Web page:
January 23, 2017: Current Opinion in Biotechnology
Jonathan S McQuillan, Julie C Robidart
Aquatic microbial communities are central to biogeochemical processes that maintain Earth's habitability. However, there is a significant paucity of data collected from these species in their natural environment. To address this, a suite of ocean-deployable sampling and sensing instrumentation has been developed to retrieve, archive and analyse water samples and their microbial fraction using state of the art genetic assays. Recent deployments have shed new light onto the role microbes play in essential ocean processes and highlight the risks they may pose to coastal populations...
January 23, 2017: Current Opinion in Biotechnology
Jurre J Kamphorst, Ian A Lewis
No abstract text is available yet for this article.
January 23, 2017: Current Opinion in Biotechnology
Flavio Della Sala, Simona Neri, Subhabrata Maiti, Jack L-Y Chen, Leonard J Prins
Over the past decades, chemists have mastered the art of assembling small molecules into complex nanostructures using non-covalent interactions. The driving force for self-assembly is thermodynamics: the self-assembled structure is more stable than the separate components. However, biological self-assembly processes are often energetically uphill and require the consumption of chemical energy. This allows nature to control the activation and duration of chemical functions associated with the assembled state...
January 21, 2017: Current Opinion in Biotechnology
Joseph M Slocik, Rajesh R Naik
Biomolecules represent an invaluable resource to nanotechnology by providing a large diversity of highly functional biomolecular templates. As a result, these have been extensively used for controlling the synthesis, functionalization, and assembly of nanomaterials, while also creating materials with new properties and structures. In the following, we focus on the use of peptides to achieve these goals and describe their general utility, sequence programmability, and use as templates. Also, we highlight several recent advances in the identification and selection of high affinity nanomaterial-binding peptides, provide a few examples of peptide functionalized surfaces and peptide templated materials, and describe how simple modifications to well characterized nanomaterial-binding peptides can be used to manipulate interactions and physiochemical properties...
January 11, 2017: Current Opinion in Biotechnology
Nicole V DelRosso, Nathan D Derr
Cytoskeletal molecular motors provide exciting proof that nanoscale transporters can be highly efficient, moving for microns along filamentous tracks by hydrolyzing ATP to fuel nanometer-size steps. For nanotechnology, such conversion of chemical energy into productive work serves as an enticing platform for re-purposing and re-engineering. It also provides a roadmap for successful molecular mechanisms that can be mimicked to create de novo molecular motors for nanotechnology applications. Here we focus specifically on how the mechanisms of molecular motors are being re-engineered for greater control over their transport parameters...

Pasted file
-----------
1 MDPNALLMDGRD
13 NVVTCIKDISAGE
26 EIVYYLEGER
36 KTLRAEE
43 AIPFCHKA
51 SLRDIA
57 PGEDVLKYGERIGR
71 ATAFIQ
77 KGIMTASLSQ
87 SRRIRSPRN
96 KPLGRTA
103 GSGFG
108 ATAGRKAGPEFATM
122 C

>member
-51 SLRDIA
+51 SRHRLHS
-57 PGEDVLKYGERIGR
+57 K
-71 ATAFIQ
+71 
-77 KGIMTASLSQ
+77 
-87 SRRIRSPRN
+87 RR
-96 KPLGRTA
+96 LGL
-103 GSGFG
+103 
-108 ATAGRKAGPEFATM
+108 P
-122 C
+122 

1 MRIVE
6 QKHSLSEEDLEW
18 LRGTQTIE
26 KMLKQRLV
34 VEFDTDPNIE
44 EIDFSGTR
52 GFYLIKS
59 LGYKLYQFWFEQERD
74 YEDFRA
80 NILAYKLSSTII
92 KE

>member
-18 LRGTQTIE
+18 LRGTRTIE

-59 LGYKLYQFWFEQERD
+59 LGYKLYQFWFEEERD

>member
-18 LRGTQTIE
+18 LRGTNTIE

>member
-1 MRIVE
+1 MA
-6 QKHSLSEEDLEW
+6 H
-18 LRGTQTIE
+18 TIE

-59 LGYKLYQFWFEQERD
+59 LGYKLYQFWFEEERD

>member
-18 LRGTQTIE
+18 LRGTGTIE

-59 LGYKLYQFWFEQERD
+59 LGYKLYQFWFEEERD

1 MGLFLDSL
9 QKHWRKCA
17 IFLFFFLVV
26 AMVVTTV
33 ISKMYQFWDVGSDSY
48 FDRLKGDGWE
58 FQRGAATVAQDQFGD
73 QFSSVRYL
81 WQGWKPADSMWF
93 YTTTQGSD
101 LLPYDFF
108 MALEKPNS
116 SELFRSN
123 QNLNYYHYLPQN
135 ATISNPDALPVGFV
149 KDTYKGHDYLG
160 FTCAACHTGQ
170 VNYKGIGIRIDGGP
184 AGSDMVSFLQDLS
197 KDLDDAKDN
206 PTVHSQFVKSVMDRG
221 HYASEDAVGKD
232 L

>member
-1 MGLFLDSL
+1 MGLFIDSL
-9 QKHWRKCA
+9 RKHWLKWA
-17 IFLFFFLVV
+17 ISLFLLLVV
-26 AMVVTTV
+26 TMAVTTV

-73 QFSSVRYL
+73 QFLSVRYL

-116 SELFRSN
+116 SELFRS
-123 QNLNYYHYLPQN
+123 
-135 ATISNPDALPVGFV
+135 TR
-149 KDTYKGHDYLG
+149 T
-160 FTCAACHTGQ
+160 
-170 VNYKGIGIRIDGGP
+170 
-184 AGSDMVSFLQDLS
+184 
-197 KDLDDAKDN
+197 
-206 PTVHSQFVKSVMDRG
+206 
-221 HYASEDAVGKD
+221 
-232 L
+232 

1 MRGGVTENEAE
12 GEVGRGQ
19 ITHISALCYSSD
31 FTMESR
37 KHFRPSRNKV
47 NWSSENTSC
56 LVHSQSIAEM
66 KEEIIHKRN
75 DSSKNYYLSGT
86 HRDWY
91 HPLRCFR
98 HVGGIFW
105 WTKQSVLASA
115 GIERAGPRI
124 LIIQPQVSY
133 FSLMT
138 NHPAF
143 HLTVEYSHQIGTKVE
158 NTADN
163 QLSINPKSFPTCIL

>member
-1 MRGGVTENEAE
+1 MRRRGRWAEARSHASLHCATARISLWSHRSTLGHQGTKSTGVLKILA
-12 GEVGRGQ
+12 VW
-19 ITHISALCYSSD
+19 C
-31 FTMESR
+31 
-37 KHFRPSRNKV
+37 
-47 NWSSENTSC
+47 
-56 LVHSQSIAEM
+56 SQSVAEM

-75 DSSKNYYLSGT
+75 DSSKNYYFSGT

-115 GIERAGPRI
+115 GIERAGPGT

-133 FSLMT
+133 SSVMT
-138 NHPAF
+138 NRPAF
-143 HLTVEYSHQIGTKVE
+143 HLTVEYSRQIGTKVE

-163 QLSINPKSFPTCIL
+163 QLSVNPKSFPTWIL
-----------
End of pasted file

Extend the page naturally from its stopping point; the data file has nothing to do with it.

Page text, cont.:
January 11, 2017: Current Opinion in Biotechnology
Arnout Rd Voet, Jeremy Rh Tame
There is currently intense interest in using protein scaffolds to prepare uniform nanometre-sized clusters of metals or other inorganic material for use as sensors, imaging agents, drugs, magnetic materials or catalysts. Non-templated chemical synthesis of such clusters often results in a product of variable size and quality, but protein molecules have proved adept at nucleating and stabilizing precise nanoclusters of various kinds. Although much research has focused on natural proteins, such as the iron-storage protein ferritin, recent developments in protein design have allowed entirely novel, symmetrical proteins to be used as templates for the first time...
January 11, 2017: Current Opinion in Biotechnology
Antoine Mottier, Florence Mouchet, √Čric Pinelli, Laury Gauthier, Emmanuel Flahaut
Nano-ecotoxicology is an emerging science which aims to assess the environmental effect of nanotechnologies. The development of this particular aspect of ecotoxicology was made necessary in order to evaluate the potential impact of recently produced and used materials: nanoparticles (NPs). Among all the types of NPs, carbon nanoparticles (CNPs) especially draw attention giving the increasing number of applications and integration into consumer products. However the potential impacts of CNPs in the environment remain poorly known...
January 11, 2017: Current Opinion in Biotechnology